Distracted drivers lead to 700 tickets


Langley drivers were a distractable bunch in February – so distracted they didn’t notice the RCMP until they were being pulled over.

In February, during a blitz against distracted driving, local Mounties handed out 702 violations for that single offense, said Cpl. Holly Marks, Langley RCMP spokesperson.

The Langley Traffic Section set up unmarked cars around intersections with high accident rates and nabbed driver after driver during the month.

The numbers are high despite this being the fourth year since the legislation came into effect, Marks noted.

ICBC is also working to reduce distracted driving, which is a factor in 30 per cent of all fatal crashes in the Lower Mainland.

“When you’re distracted behind the wheel your reaction time is significantly reduced,” said Leanne CASSAP, ICBC’s road safety coordinator for Langley. “Distracted driving is a common cause of rear-ended crashes and injuries – there is no safe following distance when your full attention is not on the road.”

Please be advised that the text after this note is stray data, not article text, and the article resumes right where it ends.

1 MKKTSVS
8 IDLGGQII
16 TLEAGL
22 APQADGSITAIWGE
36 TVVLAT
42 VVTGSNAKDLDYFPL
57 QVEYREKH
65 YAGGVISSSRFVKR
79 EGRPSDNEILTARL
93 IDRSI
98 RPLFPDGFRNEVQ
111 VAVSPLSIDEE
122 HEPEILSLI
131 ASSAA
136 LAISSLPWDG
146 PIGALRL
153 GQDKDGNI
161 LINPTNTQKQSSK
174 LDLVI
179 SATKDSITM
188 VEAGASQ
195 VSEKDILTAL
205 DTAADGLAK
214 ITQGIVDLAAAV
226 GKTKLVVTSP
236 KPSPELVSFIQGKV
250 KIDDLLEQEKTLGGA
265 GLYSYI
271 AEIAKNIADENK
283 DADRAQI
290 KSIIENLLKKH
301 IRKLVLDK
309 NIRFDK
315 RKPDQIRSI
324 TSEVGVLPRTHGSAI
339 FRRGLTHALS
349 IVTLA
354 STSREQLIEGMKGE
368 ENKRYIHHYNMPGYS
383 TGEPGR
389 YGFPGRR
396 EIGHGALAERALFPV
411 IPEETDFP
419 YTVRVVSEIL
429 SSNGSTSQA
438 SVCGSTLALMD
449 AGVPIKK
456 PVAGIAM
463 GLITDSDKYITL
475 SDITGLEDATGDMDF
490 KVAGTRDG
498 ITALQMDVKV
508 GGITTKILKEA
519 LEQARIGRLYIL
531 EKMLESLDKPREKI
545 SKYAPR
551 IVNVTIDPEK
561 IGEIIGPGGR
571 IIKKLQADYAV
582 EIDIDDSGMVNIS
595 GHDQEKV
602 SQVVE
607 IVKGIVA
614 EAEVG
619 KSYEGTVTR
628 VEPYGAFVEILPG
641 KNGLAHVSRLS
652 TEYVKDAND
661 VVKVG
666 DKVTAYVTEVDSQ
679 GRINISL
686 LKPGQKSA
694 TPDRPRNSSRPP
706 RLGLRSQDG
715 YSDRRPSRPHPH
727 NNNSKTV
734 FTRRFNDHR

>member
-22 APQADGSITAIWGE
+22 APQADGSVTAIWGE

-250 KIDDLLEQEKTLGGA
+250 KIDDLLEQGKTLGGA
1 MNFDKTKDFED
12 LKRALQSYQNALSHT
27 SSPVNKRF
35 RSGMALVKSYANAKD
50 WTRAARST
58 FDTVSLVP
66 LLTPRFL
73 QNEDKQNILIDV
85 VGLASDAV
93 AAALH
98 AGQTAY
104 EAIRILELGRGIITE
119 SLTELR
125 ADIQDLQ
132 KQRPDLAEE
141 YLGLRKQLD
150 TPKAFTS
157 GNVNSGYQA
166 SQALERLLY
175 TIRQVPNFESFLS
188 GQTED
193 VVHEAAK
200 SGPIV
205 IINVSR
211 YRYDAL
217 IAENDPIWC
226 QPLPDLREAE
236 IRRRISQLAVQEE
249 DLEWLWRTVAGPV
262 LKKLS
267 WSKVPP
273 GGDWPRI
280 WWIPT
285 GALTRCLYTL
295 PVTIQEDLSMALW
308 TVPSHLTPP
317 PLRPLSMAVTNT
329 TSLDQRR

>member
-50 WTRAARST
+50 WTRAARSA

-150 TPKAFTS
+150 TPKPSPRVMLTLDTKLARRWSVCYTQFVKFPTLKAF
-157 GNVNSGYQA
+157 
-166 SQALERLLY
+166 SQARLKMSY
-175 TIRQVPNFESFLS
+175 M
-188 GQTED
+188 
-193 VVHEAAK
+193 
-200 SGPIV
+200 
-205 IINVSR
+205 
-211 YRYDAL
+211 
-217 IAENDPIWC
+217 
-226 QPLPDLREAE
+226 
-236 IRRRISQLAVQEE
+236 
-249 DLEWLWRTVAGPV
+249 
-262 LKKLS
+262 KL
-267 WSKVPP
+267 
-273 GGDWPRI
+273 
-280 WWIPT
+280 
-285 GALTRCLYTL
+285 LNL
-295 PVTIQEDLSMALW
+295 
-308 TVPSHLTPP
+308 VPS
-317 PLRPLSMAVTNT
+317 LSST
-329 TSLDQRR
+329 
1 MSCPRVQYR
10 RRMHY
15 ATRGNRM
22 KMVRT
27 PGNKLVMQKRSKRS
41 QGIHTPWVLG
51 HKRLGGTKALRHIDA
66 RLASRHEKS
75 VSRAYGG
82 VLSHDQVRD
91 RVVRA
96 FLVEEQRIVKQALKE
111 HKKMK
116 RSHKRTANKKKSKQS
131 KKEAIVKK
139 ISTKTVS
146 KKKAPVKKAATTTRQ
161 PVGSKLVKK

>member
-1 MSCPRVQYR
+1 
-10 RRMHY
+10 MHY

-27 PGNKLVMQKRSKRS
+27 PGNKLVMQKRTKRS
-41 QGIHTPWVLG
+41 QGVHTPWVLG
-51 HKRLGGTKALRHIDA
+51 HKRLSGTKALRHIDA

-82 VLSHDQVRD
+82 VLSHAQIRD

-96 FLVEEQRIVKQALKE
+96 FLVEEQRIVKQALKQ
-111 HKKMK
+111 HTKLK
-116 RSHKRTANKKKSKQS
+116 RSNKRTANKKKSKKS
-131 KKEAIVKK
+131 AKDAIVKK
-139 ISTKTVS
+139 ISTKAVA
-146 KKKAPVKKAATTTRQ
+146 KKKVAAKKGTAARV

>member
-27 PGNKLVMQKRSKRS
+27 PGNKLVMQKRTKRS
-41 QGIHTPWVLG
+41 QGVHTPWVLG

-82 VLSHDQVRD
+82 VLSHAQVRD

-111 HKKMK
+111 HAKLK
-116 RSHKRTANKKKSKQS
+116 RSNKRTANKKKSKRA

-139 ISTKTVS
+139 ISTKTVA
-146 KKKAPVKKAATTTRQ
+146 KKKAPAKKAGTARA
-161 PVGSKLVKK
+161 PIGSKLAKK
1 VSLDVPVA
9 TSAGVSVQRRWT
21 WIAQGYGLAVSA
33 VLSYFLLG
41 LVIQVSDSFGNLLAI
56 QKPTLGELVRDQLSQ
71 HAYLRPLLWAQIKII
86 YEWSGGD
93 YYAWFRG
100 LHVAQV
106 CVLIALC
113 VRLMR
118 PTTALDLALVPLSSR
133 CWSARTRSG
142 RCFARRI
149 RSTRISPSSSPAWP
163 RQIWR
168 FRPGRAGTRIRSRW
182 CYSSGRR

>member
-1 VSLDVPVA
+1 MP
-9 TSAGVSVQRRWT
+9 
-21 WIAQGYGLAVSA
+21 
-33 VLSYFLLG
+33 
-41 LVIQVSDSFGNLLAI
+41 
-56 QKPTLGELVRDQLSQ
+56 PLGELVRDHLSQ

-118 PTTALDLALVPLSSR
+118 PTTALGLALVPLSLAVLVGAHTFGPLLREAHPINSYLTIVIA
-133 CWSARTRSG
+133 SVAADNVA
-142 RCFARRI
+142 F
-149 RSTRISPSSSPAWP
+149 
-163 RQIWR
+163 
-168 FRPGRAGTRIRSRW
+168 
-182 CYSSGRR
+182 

The legislation states:

• drivers cannot send or read emails or text messages;

• drivers cannot make or take calls unless using a hands-free device;

• drivers cannot hold or operate any electronic device;

• learners and novice drivers or graduated license holders (GLH), cannot operate handheld or hands-free devices.

“Using” an electronic device includes:

• holding the device;

• operating one of its functions (i.e. pressing buttons);

• talking on the device;

• watching the device.

“Electronic devices” include:

• cell phones, Blackberry, and other handheld devices that have telephone capabilities and/or on which you can send text messages or e-mails;

• I-Pods and other audio players;

• GPS systems;

• Hand microphones;

• Televisions.

There is no exception when stopped at a red light – drivers should not be texting while waiting for the light to change, Marks said.

She also noted that the tickets for distracted driving are often more than the cost of a hands-free bluetooth device.

A ticket is $167, and for most offenses, the driver will also get three points on their licence.

There are two exceptions – if a car is parked off the road, legally and safely, or if calling 911 during an emergency situation, drivers may use their phones.

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